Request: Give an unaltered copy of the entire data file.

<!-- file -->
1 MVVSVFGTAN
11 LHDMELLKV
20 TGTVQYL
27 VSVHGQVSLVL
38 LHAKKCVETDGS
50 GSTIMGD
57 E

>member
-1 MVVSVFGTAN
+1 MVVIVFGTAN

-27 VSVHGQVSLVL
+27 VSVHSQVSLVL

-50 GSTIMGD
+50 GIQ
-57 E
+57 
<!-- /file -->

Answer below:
1 MVVSVFGTAN
11 LHDMELLKV
20 TGTVQYL
27 VSVHGQVSLVL
38 LHAKKCVETDGS
50 GSTIMGD
57 E

>member
-1 MVVSVFGTAN
+1 MVVIVFGTAN

-27 VSVHGQVSLVL
+27 VSVHSQVSLVL

-50 GSTIMGD
+50 GIQ
-57 E
+57 